This is the cover of "From Teens to Twenties: Lessons Every Young Adult Should Learn" by Alexander J. Basile. The book is reviewed by Daniel S. Mulhall. (CNS)
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"From Teens to Twenties: Lessons Every Young Adult Should Learn" by Alexander J. Basile. Paulist Press (Staten Island, New York, 2014). 118 pp., $8.95.
"Discerning Your Vocation: A Catholic Guide for Young Adults" by Father Nathanael Pujos, Father Anthony Ariniello and Sister Emmanuelle Borchardt of the Community of the Beatitudes. Paulist Press (Staten Island, New York, 2014). 84 pp., $6.95.
Human development is an interesting field of study. Over the last 100 years a variety of social sciences have explored what are developmentally appropriate tasks for each stage of life. A great deal of study has gone into trying to understand the development that takes place during adolescence, the period that runs roughly through the teen years but may begin earlier and often continues into the early 20s.
The two books considered in this review also address these adolescent years but from a religious development perspective. While they come from the same publisher and are aimed at the same audience, their approaches are very different. Both offer ideas that would be beneficial to the teens to which the books are addressed, but only one of the books offers these ideas in a teen-friendly way.
"From Teens to Twenties" offers 28 lessons that the author, Alexander J. Basile, feels that teens should learn. Basile chairs the religion department at Kellenberg Memorial High School in Uniondale, New York. The lessons would generally be considered standard fare for adolescent development, such as Lesson 21, "Unplug and listen for the silence," or Lesson 25, "Money never guarantees anything."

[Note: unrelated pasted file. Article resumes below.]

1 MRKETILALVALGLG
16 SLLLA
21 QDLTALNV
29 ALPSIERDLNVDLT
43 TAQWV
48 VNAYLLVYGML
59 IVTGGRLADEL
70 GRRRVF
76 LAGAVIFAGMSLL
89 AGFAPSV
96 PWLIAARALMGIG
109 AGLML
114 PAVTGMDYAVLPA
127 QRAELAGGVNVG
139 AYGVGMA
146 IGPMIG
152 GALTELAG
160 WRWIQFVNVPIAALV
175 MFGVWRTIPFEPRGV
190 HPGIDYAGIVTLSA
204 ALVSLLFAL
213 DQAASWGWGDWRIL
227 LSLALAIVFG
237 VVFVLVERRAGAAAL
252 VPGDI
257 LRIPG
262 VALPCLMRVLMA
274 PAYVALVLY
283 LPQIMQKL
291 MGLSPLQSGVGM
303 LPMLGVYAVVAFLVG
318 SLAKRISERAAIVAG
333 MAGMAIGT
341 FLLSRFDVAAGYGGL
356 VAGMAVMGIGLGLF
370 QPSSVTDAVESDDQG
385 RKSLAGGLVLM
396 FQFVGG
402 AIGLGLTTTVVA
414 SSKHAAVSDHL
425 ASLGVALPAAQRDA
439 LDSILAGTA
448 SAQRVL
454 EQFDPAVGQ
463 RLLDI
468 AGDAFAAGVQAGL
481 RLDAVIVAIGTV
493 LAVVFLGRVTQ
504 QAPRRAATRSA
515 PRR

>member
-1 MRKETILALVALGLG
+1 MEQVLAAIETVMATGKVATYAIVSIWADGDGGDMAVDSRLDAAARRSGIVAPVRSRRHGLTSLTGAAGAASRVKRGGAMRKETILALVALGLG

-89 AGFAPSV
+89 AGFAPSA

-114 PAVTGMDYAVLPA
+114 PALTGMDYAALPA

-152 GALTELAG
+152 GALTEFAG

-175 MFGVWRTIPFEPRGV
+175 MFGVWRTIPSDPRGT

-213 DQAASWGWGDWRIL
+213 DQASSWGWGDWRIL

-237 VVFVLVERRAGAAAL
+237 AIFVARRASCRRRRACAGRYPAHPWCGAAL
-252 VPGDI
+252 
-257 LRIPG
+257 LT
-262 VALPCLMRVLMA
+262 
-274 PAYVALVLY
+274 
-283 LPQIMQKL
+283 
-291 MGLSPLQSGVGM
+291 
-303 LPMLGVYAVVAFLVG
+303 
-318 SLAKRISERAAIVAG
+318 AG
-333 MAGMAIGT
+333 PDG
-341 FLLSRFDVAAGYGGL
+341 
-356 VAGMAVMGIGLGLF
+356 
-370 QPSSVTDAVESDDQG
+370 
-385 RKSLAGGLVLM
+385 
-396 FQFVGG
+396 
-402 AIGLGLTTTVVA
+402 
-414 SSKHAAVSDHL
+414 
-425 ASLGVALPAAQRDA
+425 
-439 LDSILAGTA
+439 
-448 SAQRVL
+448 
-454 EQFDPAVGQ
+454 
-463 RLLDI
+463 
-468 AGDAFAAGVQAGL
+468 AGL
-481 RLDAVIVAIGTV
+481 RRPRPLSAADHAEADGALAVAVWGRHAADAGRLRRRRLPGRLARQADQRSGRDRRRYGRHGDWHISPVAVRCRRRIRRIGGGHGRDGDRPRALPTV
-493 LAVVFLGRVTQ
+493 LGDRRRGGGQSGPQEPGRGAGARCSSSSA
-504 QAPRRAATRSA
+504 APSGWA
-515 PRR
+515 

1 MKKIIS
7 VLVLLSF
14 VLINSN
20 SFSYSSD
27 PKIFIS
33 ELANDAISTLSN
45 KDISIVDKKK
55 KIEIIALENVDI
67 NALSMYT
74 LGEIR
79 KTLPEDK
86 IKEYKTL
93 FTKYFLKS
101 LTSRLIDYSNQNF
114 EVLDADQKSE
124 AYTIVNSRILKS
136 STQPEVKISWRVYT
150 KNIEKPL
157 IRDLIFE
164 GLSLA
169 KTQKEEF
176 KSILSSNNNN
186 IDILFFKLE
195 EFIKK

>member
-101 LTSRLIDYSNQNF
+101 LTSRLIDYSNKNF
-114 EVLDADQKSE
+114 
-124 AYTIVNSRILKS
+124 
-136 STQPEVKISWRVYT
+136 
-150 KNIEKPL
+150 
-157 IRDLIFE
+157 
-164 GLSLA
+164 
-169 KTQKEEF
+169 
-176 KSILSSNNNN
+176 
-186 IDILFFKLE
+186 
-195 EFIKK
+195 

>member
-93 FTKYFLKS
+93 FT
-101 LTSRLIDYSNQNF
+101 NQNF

The ideas presented are reasonable and of substance, and generally would be valuable information for teens to learn. The concern is that the lessons are offered as advice. The rule of thumb when working with adolescents is to help them to discover the truths of life (and faith) for themselves with the guidance of the faith community.
To be clear, this does not mean that teens determine what is true for them, but that they discover the truth held by their faith communities. While the tone of the writing is not preachy, it certainly does a lot of telling teens what they should know, do and understand. While the intended audience for the book is clearly teens themselves, adults who work with teens might be the more likely readers.
"Discerning Your Vocation" addresses many of the same life and faith lessons found in "From Teens to Twenties," but presents them from the perspective of discernment: when stuff happens in life what steps can you take to understand what it means and how it will affect your life. Instead of telling teens what they should feel or think, "Discerning Your Vocation" offers a process that young people can use to make sense of events, along with their thoughts and feelings, and see if they can find, through this process, their own vocational call.
The intended audience for "Discerning Your Vocation" is, according the preface, "students and young adults who are in search of God's will." If someone is searching for clarity in their vocational call, this short book by young men and a woman who have recently made the decision to enter a religious community could be of great value. The questions asked and the guidance offered seems appropriate for the age group and for the questions at hand. The advice is not overly pious, and does not presume that the reader occupies a particular theological place or understanding.
Youth leaders and parents of teens are encouraged to read these books themselves to see if they are worth passing on to their young people. You are the ones who know and understand their needs and what they will find of interest.
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Mulhall is a catechist. He lives in Laurel, Maryland.